Recently I discovered a nice piece of library archival software called ACE Audit manager which basically is a Java application designed to sit and watch a filesystem for changes. It logs changes via MD5 changes. And it operates on a similar philosophy as my ad-hoc process—store the checksums in a database—but it takes it a step further but creating an MD5 checksum of MD5 checksums which is known as a hash tree or Merkle tree.

So let’s say you have 5 files in a collection. Those 5 files in ACE Audit manager would then get another—let’s call it “parent”—checksum that is a hash generated from the 5 MD5 checksums of each file. So if someone were to tamper with just one file, the hash for the file would change and so would the hash for the whole “parent” collection.

In general the way you need to look at MD5 checksums and related integrity hashes is unless they are not connected to some non-direct storage for the MD5 hashes themselves, they can be corrupted. And their value as a long term data integrity tool is equivalent to a cheap lock that comes “free” on a new piece of luggage; if you are serious about locking your luggage you will get a lock that cannot be opened in 5 second with a paperclip.

  • "MD5 checksum of MD5 checksums" is known as a Merkle Tree. – pjc50 Dec 8 '14 at 10:19
  • @pjc50 Thanks! Edited the answer to reference that. – JakeGould Dec 8 '14 at 19:05


Often people find it is much faster to (a) download a large file from some untrusted "nearby" content delivery network (CDN), mirror site, torrent peers, etc. and also download the corresponding short checksum file (often SHA256; older software often used MD5) from a few trusted sources. They find it unbearably slow to (b) download the entire large file directly from a trusted source.


Often that person finds that everything validates -- the sources (trusted and untrusted) agree on the same checksum, and running shasum (or md5sum) with any of those short checksum files (it doesn't matter which one, when they are all identical) indicates that the large file has a matching checksum.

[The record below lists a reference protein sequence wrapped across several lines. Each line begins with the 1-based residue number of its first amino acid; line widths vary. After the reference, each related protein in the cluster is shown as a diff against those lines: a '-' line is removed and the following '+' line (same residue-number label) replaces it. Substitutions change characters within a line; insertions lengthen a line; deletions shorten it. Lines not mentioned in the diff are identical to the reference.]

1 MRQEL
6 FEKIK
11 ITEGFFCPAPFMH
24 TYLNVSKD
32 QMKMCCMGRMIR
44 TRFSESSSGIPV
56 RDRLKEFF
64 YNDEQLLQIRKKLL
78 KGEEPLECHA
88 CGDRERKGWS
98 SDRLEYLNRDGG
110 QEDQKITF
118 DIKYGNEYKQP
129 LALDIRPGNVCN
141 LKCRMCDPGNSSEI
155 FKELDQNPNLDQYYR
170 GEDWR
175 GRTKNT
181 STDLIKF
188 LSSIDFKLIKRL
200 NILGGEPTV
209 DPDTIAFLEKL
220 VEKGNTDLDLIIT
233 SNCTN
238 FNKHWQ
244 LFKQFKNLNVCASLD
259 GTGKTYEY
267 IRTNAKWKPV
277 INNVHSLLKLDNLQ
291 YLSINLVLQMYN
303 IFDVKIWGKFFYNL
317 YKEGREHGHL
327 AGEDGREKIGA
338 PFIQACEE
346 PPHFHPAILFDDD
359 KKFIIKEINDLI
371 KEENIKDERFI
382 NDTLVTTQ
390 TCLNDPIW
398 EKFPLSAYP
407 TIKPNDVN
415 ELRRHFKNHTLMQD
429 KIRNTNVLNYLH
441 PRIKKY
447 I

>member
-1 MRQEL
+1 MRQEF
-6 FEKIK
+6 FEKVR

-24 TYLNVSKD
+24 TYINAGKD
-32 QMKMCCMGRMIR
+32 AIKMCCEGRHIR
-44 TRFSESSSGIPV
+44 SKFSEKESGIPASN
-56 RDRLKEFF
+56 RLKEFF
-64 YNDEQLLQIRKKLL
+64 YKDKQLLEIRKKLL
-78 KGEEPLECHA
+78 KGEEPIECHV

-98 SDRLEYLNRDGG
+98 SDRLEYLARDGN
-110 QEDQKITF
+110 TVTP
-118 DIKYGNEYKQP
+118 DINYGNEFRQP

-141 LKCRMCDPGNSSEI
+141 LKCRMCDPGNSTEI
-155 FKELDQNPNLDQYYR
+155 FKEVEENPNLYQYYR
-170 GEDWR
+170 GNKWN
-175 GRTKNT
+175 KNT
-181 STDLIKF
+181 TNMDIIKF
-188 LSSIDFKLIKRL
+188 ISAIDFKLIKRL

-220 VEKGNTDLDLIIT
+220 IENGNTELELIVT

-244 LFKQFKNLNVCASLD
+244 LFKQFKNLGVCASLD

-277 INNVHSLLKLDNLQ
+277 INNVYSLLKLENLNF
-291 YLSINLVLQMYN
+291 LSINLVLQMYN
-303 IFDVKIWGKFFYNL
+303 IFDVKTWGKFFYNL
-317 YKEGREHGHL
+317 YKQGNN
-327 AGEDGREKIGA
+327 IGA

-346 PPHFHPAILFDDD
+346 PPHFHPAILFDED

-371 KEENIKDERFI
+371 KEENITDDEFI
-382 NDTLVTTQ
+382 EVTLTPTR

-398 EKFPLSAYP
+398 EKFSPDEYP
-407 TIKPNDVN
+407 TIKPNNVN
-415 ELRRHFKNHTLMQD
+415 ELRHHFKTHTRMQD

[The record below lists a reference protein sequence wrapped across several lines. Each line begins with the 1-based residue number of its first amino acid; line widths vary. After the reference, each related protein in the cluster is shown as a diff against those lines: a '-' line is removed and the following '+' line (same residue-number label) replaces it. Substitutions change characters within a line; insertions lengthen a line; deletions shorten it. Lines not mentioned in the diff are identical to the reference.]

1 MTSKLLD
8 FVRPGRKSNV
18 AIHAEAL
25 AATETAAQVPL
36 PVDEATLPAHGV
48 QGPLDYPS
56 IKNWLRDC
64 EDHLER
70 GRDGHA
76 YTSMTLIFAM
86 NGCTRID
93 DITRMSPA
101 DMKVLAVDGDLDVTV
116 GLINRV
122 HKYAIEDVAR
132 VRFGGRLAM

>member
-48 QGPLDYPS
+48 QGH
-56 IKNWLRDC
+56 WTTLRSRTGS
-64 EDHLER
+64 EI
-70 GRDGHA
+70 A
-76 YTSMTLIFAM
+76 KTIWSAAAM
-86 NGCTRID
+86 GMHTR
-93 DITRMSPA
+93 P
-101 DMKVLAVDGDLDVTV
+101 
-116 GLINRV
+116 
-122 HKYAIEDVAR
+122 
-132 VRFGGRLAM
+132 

You are right that when Mallory maliciously alters a large file sitting on some download site, it would be easy for Mallory to also maliciously the checksum for that file on the same download site so that shasum (or md5sum) run on that malicious checksum file would seem to validate the large file. But that checksum file is not the (only) one the downloader should use for validation.

When the downloader compares that malicious checksum file to the checksum files downloaded from trusted sources, if the original checksum slips through even one time, then the downloader will see that everything does not validate, and will know that something has gone wrong.

As cpast has said before, if a good cryptographic checksum is transmitted over a trusted connection, it can provide security (which is derived from the trusted connection).

As supercat has said before, the checksum files one site don't help people who download large files from the same site and in the same way that they download the checksum files -- they help people who want to download files from some other site.

"In terms of security, cryptographic hashes such as MD5 allow for authentication of data obtained from insecure mirrors. The MD5 hash must be signed or come from a secure source (an HTTPS page) of an organization you trust." -- https://help.ubuntu.com/community/HowToMD5SUM

Cryptographic checksums are an important part of practical public-key signatures (as implemented in GnuPG and other OpenPGP-compliant software). Public-key signatures have some advantages over the checksums alone.


I have heard this [MD5 checksum] is to allow [...] also for any malicious changes to be easily detected.

Well, you haven't heard totally wrong. Digital signature is actually what's used to detect malicious changes. For some important reasons, hashing is a fundamental part of digital signature, in that only the hash is actually signed, not the entire original file.

That being said, if the source doesn't provide the signature of the hash and a trusted way to verify it, then you're right, no protection is given against deliberately altered files, but the hash is still useful as a checksum against accidental corruption.

Here's a real world example that may clarify the whole thing. The following passage is particularly significant on the subject:

For older archived CD releases, only MD5 checksums were generated [...] For newer releases, newer and cryptographically stronger checksum algorithms (SHA1, SHA256 and SHA512) are used